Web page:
The train system here is wonderful in regards to getting you to just about anywhere you need to be. Getting on the train at peak hours, that's a whole different story. You are packed on that bad boy like sardines in a tin. They even have an all women's train now because of "groping" issues.
Navigating around is....well, not so easy.
Tsukiji Fish Market...
We obviously missed all the morning action, but it was still cool to walk around the huge warehouses. The prime action time here is 7a-10a.
Some fresh wasabi....
The Tsukiju Fish Market is the best place to get sushi. This was the best, most fresh sushi I have ever had in my life. They don't serve wasabi here, the traditional way to eat is without the extra wasabi. A good sushi chef will have already put the right amount inside the roll.
I have never seen this in the states. When you are done, they scan the layer of your plates which have chips embedded in the bottom of them. The scanner tallies the total of you dishes and prints out your bill.
Supposedly Japan is so safe that parents allow there kids to ride the train and walk home alone. The kids here are sooo cute.
Soft Serve is my sister's idea of heaven. If there is softserve, she's there, and eating it.
We took a boat down the Sumita River which takes you from Asakusa to Hamarikyu. During this journey, you pass under 13 completely different bridges.
In Hamarikyu, we toured the gardens and went to the Tea House there for a tea ceremony. The etiquette and (wow, my vocabulary is already failing me as I am having to speak in broken English all the time...not procedure, not practice...hopefully you get my drift) involved in the ceremony are so very precise and formal. I learned that the tea ceremonies were started as a form of meditation.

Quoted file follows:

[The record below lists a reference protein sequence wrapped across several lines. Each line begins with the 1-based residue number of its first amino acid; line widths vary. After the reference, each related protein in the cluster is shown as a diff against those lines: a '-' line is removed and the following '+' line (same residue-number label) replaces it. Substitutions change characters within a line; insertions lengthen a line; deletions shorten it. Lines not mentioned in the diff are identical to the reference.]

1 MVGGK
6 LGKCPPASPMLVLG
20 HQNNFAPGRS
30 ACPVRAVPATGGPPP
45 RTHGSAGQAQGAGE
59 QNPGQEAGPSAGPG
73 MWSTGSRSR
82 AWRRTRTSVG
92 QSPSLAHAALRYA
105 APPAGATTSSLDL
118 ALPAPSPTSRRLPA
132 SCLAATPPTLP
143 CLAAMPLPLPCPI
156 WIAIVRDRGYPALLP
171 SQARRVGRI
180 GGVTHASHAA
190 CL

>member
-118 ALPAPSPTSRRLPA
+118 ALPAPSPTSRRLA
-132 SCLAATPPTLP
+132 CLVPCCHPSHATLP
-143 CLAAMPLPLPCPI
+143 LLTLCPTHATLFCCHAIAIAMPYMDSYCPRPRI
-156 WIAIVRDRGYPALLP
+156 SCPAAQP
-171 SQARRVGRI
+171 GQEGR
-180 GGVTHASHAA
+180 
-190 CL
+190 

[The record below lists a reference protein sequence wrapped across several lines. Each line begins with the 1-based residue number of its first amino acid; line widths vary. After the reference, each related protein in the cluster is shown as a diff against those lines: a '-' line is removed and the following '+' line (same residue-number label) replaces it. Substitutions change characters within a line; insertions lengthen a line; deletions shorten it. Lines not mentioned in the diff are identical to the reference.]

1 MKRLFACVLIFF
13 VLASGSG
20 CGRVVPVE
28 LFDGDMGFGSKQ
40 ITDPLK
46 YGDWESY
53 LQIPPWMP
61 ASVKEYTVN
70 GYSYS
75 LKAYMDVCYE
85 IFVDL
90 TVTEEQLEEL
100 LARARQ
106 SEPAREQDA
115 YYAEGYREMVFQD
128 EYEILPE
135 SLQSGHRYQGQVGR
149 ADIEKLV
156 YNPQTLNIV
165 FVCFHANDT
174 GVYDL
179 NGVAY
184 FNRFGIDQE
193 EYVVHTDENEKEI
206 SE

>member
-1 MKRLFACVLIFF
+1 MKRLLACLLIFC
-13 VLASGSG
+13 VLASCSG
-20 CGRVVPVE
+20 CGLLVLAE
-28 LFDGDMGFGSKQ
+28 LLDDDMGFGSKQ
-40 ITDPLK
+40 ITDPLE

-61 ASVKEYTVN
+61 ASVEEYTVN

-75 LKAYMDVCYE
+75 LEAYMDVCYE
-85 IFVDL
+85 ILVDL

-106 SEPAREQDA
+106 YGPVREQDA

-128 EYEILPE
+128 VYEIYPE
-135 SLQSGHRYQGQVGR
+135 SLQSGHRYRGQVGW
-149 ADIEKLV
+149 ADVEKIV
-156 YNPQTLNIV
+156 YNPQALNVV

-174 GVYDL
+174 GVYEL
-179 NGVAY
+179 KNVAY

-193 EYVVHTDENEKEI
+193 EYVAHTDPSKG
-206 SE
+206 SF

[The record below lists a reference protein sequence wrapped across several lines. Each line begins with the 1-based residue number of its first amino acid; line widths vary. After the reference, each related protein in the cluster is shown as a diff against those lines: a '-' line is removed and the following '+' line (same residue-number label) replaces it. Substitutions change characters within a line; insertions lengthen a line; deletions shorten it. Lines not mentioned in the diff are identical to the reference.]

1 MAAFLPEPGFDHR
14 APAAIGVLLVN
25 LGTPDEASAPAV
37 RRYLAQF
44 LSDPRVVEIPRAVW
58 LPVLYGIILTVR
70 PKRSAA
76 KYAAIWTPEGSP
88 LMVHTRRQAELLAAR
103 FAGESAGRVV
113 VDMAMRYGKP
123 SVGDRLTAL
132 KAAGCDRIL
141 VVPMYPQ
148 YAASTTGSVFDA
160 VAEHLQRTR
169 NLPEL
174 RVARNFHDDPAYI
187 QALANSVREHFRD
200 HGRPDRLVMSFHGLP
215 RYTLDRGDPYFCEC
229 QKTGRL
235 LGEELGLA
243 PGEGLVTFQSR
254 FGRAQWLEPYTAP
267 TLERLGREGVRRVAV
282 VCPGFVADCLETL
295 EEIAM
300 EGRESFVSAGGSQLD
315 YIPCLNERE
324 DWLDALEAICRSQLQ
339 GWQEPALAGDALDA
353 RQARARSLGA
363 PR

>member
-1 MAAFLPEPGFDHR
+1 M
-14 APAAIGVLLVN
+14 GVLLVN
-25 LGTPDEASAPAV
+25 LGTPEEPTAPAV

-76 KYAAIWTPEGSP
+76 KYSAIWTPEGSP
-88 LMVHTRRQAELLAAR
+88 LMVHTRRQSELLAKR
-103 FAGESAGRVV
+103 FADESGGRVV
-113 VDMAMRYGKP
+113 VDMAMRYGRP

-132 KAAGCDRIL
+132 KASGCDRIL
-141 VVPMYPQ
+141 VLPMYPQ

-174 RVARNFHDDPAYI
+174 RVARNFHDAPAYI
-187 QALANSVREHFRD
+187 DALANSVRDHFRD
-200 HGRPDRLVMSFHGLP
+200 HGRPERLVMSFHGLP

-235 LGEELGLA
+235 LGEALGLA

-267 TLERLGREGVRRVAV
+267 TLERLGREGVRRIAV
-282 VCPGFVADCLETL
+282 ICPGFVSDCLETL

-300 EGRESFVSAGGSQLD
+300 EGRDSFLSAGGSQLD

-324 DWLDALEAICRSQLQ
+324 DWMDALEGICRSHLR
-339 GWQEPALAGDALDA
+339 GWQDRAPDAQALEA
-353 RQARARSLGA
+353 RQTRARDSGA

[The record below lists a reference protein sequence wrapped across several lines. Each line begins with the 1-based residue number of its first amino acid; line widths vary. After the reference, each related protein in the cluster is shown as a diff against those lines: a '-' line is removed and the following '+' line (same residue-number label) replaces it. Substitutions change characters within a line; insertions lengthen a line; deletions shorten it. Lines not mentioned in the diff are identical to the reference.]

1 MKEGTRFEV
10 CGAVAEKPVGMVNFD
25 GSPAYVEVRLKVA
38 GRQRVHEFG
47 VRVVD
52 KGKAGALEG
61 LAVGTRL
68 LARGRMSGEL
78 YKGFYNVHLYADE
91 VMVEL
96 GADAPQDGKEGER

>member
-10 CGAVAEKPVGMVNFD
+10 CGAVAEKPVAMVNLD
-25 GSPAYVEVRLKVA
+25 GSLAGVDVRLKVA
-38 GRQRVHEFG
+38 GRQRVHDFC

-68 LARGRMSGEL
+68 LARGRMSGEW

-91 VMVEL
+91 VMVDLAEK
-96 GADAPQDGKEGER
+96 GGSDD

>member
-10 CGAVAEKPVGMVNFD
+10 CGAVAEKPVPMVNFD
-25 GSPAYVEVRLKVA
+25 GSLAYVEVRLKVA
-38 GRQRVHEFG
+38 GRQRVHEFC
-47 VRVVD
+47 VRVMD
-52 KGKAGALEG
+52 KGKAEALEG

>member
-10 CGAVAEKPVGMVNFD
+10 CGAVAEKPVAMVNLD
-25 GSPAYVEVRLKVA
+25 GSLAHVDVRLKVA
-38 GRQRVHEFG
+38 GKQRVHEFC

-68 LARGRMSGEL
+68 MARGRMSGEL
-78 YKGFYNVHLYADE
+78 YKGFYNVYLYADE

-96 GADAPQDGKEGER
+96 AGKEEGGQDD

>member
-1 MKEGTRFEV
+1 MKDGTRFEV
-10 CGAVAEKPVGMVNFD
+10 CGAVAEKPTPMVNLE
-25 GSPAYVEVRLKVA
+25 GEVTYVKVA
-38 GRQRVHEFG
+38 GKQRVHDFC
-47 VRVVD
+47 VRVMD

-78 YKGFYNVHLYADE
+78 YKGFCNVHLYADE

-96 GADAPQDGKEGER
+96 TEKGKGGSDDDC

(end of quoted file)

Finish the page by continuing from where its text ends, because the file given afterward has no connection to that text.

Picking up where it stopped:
Back to the train station to head to Shinjuku.
Shinjuku is beautiful at night. Olivia's friends Shimmy and Ryan happen to be in Tokyo as well,
we met up with them briefly and on our way back to the train station, Olivia and I decided to explore.
Mott's Bar caught our attention, check the menu.
Things only went downhill from here. We were blinded by the pretty lights and weirdness of this mysterious alley we wandered down and the characters that inhabited it. The strange looks were dismissed at first as we looked different in our casual American clothes, everyone else was dressed up, but when a guy asked if I wanted a job....we immediately put it all together. The Redlight District, or here they call it Kabuki-cho. It was funny at first, but then when a guy grabbed my arm, we realized how dangerous this place was and how vulnerable two American girls are. We wanted the hell out. The only thing that could halt our hot escape was...yes...food. We saw this little shop selling Taiyaki, the fish shaped dough with the sweet beans inside....yum.
We made our way home in the rain, train, transfer, train, 10 minute walk to my Grandma's house. Bed, or, futon I should say.